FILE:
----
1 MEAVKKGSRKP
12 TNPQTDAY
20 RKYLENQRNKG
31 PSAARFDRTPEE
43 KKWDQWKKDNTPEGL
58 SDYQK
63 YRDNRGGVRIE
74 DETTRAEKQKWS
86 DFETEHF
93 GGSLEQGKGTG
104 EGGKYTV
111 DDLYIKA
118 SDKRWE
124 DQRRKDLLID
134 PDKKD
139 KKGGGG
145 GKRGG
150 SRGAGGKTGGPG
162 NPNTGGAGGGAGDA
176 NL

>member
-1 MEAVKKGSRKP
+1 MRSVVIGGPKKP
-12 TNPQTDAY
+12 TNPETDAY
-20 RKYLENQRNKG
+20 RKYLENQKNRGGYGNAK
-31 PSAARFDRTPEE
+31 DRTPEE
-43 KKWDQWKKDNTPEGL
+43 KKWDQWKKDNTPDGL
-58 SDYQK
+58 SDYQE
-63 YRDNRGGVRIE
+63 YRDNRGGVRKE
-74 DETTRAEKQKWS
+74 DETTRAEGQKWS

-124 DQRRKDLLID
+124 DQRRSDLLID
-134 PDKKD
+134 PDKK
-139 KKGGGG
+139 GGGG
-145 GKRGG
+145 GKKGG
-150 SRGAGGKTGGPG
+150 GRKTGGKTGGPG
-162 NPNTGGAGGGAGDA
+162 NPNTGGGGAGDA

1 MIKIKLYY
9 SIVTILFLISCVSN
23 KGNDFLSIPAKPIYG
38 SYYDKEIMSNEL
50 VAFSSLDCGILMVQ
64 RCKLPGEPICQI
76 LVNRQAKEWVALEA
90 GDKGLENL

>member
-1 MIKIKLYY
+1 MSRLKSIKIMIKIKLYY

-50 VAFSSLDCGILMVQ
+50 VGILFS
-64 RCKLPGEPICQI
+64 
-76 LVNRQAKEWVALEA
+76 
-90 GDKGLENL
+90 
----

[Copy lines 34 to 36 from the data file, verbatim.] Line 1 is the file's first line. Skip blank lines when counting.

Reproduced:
-63 YRDNRGGVRIE
+63 YRDNRGGVRKE
-74 DETTRAEKQKWS